And since then, we've learned some other tricks, too, like we've built a house for bats and we have another one for martins, those two different animals. They really, really like mosquitoes. And so they've become the mosquito patrol around here. And we don't have nearly as many biting bugs as we used to. But we were resilient, we didn't give up. We wanted to be out there. So we figured out ways to make that more possible, more user friendly for us.
My plants in the straw bale garden, you know, they're pretty resilient, too. But there are some things they simply can't overcome and that I can't solve for them. Over here on the right hand side, you see my whole entire crop of radishes for 2020. That's about a third of what I got last year. And they're pretty small. But the problem is that we had a very strange season. It was quite warm in April, way too cool in the beginning of May.
And then suddenly it was just like August, the heat was was quite overwhelming for these spring plants.
So I picked what I could, I used what I had, and I know that there's not a thing I could have done differently, so I simply planted something else in that space, beans that I knew would handle the heat a little better than the radishes did. My fennel last year had a similar situation. It was, and that's what you see in the middle there, I use fennel and spaghetti sauce and salads and lots of other ways, and I like to use the tops of the fennel as well as the root that grows under ground.
But last year, my fennel, the tops were getting munched on by something I never did figure out for certain what it was, but something found that fennel to be every bit as tasty as I think it is. And my plants were really having a hard time. They were resilient, I was still able to get the fennel bulbs at the end of the season, but I had to figure out something new this year. And so I've got netting over the fennel now so that nothing can get to it.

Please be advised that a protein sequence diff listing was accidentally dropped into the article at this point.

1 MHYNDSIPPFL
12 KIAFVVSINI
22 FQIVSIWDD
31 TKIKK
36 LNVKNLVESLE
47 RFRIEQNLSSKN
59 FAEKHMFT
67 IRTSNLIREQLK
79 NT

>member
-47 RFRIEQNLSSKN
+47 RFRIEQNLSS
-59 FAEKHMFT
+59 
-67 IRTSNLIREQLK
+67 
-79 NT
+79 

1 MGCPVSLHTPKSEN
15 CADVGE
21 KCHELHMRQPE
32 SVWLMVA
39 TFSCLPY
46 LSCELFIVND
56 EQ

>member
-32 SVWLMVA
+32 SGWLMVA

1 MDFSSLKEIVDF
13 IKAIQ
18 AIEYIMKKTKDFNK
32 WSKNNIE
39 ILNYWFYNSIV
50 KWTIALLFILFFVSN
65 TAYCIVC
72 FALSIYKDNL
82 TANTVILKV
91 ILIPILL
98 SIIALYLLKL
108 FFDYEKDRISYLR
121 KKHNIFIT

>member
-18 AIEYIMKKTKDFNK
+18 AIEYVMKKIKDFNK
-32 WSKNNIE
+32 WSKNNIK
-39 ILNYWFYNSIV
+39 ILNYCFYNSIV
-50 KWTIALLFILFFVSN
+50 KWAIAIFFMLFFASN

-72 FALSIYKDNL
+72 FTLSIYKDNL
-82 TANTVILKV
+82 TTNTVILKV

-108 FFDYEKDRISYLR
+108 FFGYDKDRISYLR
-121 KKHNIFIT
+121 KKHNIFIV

You have to be creative. Part of being resilient is that you'll bounce back and that you'll find ways to overcome the problems, whatever they might be.
Here's another victim of the heat wave we've had this year. It's my broccoli and it hasn't started to give me a head on that broccoli yet. Maybe it won't, depends on what the weather will do. But I'm in wait and see mode. I want to give the broccoli every possible chance to grow. So I'm keeping it as cool as I can. I'm watering it, giving it a little extra love and plenty of compost and nutrition with the brussel sprouts.
I was able to move them. I transplanted them out of the straw bales and into a container that I could pull into a fully shaded area. So I have high hopes that they're still going to bounce back. You know, my okra and my beans, they're coming in way earlier than they have in years past. I think that's because of the heat. And what I'm learning as I'm trying new things is that you have to go with the flow.
Sometimes part of being resilient is knowing that you can't control everything. That's hard for me. I might be a little bit of a control freak, but if I can use whatever it is I have to work with, I'll be okay in the long run. It might not be exactly the way I planned it to be, but it will still be good.